As the first anniversary of its $280 million acquisition by CBS draws near, Last.fm has unveiled a new beta version with a more powerful design and a plan to expand the social music site’s current subscription option.
The site’s little-publicized music subscription service costs $3 per month. In its current iteration, the basic subscription removes ads, shows who’s been cruising your profile, lets others listen to your station and allows faster access during peak usage hours.
Last.fm says it will continue offering this basic subscription, but that an upcoming subscription package will include unlimited access to the catalogs of all four major labels plus 150,000 indie labels and artists. As of now, Last.fm users can listen to any artist/label-uploaded track up to three times for free (songs that have been heard three times will still play on the site’s radio stations).
But this Last.fm beta, currently available only to current basic subscribers, is about much more than just the upcoming subscription package; it involves a full redesign, adding powerful features for playing, sharing and adding music to your library from anywhere on the site.
“Three main concepts driving the UI and feature development for this next-generation Last.fm are: play music, share music and add music,” according to Last.fm’s Hannah Donovan. “We’ve focused on making these three things easier for everyone to enjoy, even your mum.”
To those ends, the site has added a new player at the top of every page that lets you play whatever music is listed there, so there will be “hopefully no more digging around for play buttons and radio stations,” Donovan said. Every music page has also been set up to encourage sharing with friends or adding songs to your library. You can also browse your friends’ libraries and add tracks from there.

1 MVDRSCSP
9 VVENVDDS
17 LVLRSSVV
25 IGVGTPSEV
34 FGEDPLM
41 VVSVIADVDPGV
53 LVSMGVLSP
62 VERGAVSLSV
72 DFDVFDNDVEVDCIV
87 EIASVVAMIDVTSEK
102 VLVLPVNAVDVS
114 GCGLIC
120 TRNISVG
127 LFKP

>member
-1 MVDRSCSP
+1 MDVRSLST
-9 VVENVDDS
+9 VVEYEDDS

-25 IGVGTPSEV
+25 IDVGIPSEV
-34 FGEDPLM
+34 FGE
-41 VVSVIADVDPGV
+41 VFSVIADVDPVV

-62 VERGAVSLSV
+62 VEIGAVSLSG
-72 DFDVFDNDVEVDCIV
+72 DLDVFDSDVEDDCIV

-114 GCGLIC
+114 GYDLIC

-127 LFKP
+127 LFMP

In addition, the beta lets users manually add songs and artists to their libraries in addition to having them added automatically, or “scrobbled,” via iTunes or their preferred media player. This will let you expand your music collection purely through Last.fm, rather than acquiring the music elsewhere and scrobbling it into your library.
Extras include an activity feed that let you see what all your friends have been listening to, real-time music popularity charts and podcasts.
If you subscribe to Last.fm, you can enter the beta now. Once the Last.fm team finishes responding to beta testers’ feedback, they’ll make these features available to a wider swath of users (how refreshing — a beta that’s actually a beta, as opposed to an initial release, which is how other companies have been using the term).